Sunday, October 21, 2007

Why the Herald endorses

Today, the Bradenton Herald's editorial board makes its endorsement on Sunday's opinion pages for the mayor’s race in Bradenton. (In keeping with the spirit of this blog entry –- which is not about who is endorsed, but why –- you'll need to find out who in Sunday's Herald.)

Why do newspapers endorse in elections? That question has sparked endless debate, inconclusive research and soap-box soul-searching for decades.

Political endorsements were once universally accepted –- whether respected or reviled -- as the role of the Fourth Estate. Then newspapers began trying to dispel the reputation of being an “ivory tower” of know-it-alls. Today, some endorse, some don’t…

This blog would go on way too long to weigh all those issues –- and I won’t in this space. But the Bradenton Herald believes we must weigh in on the leadership of our community, especially in local elections. We intend to ignite community conversation.

We need to care. That’s probably where I intended to start this blog. For the Bradenton Herald, our leadership role is most important in local issues, where you rely on us for coverage you can’t find elsewhere. You don’t have time to research all the issues –- that’s what our reporters and editors tackle.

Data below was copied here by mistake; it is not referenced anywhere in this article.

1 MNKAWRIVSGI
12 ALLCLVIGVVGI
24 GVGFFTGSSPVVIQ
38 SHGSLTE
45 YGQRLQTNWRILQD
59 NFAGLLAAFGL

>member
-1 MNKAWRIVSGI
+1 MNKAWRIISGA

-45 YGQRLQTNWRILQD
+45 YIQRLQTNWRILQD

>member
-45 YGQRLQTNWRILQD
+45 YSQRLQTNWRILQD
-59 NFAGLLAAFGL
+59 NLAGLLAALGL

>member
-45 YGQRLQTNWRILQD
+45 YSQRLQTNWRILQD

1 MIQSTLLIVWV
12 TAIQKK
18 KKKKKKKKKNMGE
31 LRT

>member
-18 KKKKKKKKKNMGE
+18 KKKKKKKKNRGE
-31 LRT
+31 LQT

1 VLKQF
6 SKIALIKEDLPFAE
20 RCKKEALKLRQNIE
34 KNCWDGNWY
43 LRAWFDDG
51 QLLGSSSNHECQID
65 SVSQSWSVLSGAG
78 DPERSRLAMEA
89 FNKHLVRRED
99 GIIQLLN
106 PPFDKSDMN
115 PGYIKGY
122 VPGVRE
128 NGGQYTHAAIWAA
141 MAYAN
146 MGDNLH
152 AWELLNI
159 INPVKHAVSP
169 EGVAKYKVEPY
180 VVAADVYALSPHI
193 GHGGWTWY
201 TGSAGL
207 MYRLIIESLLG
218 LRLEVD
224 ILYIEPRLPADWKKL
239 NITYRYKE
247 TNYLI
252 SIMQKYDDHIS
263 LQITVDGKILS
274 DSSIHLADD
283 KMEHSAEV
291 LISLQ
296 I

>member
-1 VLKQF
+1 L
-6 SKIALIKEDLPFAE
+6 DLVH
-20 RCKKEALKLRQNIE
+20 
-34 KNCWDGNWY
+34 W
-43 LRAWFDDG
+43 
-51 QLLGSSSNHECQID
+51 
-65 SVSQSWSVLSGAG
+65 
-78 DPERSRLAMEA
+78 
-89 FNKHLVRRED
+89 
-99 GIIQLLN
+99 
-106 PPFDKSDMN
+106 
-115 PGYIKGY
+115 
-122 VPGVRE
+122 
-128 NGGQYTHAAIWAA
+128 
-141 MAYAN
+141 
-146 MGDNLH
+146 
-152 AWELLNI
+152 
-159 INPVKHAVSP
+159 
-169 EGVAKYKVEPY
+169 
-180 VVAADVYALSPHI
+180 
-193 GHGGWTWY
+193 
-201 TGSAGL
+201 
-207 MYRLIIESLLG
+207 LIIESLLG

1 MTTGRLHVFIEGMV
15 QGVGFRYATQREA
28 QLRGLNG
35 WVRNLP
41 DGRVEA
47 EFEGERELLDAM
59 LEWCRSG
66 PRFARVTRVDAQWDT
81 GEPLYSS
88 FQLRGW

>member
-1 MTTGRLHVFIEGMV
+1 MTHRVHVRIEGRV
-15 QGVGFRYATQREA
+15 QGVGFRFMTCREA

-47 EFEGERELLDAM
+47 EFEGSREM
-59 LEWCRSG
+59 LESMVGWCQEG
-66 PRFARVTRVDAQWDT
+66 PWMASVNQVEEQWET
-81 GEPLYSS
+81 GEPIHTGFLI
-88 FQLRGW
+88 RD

It’s also important for you, our readers, to know that our news reporters are totally independent of that opinion process. Their reporting and discoveries help the editorial board form its platform, but that platform doesn’t dictate coverage.

Our editorial board uses that coverage, as well as interviews and candidate debates, to endorse the strongest candidate. Today's editorial presents the Herald’s choice so readers can compare with their own views.

Our No. 1 goal: to compel Bradenton residents to vote. That’s the foundation of this country.


Here's a link:

1 comment:

FloridaVoter said...

I agree, a newspaper should weigh in on important local issues, like who will lead the city for the next four years. But your premise for what you are trying to accomplish, is wrong.

The foundation of this country is not that everyone should vote. The foundation of this country is freedom, and that includes the freedom NOT to vote.

That, too, is a choice we have, and that many choose not to vote is as legitimate an outcome as any other. Whether we not vote because we are complacent satisfied, or ignorant, or because — as we are witnessing this year in the mayor's race — none of the candidates are deserving of our support nor of the position they seek.

No vote, even that for a fringe candidate, is a wasted vote if it reflects the conscience of the citizen. Nor is it any less legitimate if that citizen decides to stay at home.